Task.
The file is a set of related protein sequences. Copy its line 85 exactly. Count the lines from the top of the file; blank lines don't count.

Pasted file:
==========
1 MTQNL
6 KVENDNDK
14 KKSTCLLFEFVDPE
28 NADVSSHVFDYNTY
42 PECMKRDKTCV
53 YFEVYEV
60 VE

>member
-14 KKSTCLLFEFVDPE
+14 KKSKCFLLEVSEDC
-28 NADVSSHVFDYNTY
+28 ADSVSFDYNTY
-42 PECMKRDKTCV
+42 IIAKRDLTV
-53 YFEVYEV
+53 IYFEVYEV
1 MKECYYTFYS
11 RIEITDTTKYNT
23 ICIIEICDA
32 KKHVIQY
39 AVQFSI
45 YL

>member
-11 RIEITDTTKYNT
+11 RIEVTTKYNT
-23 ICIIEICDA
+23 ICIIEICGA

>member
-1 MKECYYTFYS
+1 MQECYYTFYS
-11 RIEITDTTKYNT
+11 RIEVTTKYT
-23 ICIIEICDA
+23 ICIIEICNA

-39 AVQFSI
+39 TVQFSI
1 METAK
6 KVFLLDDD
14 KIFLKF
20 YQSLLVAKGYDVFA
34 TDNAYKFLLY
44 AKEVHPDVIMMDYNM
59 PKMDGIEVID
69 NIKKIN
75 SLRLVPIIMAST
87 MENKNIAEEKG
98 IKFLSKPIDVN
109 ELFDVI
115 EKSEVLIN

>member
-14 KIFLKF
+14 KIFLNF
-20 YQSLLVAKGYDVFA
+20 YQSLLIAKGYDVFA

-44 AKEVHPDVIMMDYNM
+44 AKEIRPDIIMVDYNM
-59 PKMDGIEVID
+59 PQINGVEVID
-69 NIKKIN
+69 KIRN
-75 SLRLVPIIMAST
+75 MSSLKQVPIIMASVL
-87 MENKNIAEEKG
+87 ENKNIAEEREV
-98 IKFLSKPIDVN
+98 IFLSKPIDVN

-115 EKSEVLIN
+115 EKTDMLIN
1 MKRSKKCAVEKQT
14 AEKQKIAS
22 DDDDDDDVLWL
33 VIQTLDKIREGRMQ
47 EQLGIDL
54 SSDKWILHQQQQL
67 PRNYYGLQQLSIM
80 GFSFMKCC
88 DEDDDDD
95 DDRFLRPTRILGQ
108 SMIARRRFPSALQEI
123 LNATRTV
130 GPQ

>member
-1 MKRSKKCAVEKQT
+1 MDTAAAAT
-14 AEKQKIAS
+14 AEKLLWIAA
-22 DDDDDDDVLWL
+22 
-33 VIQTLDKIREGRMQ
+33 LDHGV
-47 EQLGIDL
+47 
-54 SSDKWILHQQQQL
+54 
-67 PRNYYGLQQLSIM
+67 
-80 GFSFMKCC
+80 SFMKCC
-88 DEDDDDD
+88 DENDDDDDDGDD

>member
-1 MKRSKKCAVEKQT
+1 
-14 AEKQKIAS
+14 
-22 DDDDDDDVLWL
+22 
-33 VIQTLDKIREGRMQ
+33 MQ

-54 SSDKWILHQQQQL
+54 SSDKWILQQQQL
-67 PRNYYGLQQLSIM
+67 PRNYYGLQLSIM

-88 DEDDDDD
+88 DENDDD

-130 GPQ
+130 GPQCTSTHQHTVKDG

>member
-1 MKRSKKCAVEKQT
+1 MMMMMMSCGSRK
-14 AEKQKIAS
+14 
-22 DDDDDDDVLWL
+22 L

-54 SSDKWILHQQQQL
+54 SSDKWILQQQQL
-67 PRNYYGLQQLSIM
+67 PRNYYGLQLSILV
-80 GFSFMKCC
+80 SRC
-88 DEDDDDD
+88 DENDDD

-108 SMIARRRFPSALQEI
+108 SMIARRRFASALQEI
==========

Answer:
-14 AEKQKIAS